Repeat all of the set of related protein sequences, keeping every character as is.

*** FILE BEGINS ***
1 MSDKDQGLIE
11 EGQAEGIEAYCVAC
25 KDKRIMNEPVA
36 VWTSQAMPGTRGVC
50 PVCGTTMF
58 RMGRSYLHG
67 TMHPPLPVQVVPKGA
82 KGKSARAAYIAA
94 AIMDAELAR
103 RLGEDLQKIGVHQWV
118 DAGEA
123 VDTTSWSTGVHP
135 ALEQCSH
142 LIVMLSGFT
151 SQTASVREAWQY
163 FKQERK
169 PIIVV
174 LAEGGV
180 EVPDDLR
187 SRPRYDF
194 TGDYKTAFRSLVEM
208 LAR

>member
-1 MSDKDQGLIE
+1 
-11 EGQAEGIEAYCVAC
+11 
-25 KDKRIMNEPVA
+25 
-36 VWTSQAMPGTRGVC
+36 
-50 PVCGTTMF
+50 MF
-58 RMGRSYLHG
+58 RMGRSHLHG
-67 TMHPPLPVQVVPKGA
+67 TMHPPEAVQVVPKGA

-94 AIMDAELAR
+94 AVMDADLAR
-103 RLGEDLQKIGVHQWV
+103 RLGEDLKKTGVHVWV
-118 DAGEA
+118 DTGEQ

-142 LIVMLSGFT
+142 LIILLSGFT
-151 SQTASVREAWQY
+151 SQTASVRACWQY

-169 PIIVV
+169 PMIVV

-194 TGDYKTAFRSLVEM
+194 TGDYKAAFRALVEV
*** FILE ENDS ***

1 MSDKDQGLIE
11 EGQAEGIEAYCVAC
25 KDKRIMNEPVA
36 VWTSQAMPGTRGVC
50 PVCGTTMF
58 RMGRSYLHG
67 TMHPPLPVQVVPKGA
82 KGKSARAAYIAA
94 AIMDAELAR
103 RLGEDLQKIGVHQWV
118 DAGEA
123 VDTTSWSTGVHP
135 ALEQCSH
142 LIVMLSGFT
151 SQTASVREAWQY
163 FKQERK
169 PIIVV
174 LAEGGV
180 EVPDDLR
187 SRPRYDF
194 TGDYKTAFRSLVEM
208 LAR

>member
-1 MSDKDQGLIE
+1 
-11 EGQAEGIEAYCVAC
+11 
-25 KDKRIMNEPVA
+25 
-36 VWTSQAMPGTRGVC
+36 
-50 PVCGTTMF
+50 MF
-58 RMGRSYLHG
+58 RMGRSHLHG
-67 TMHPPLPVQVVPKGA
+67 TMHPPEAVQVVPKGA

-94 AIMDAELAR
+94 AVMDADLAR
-103 RLGEDLQKIGVHQWV
+103 RLGEDLKKTGVHVWV
-118 DAGEA
+118 DTGEQ

-142 LIVMLSGFT
+142 LIILLSGFT
-151 SQTASVREAWQY
+151 SQTASVRACWQY

-169 PIIVV
+169 PMIVV

-194 TGDYKTAFRSLVEM
+194 TGDYKAAFRALVEV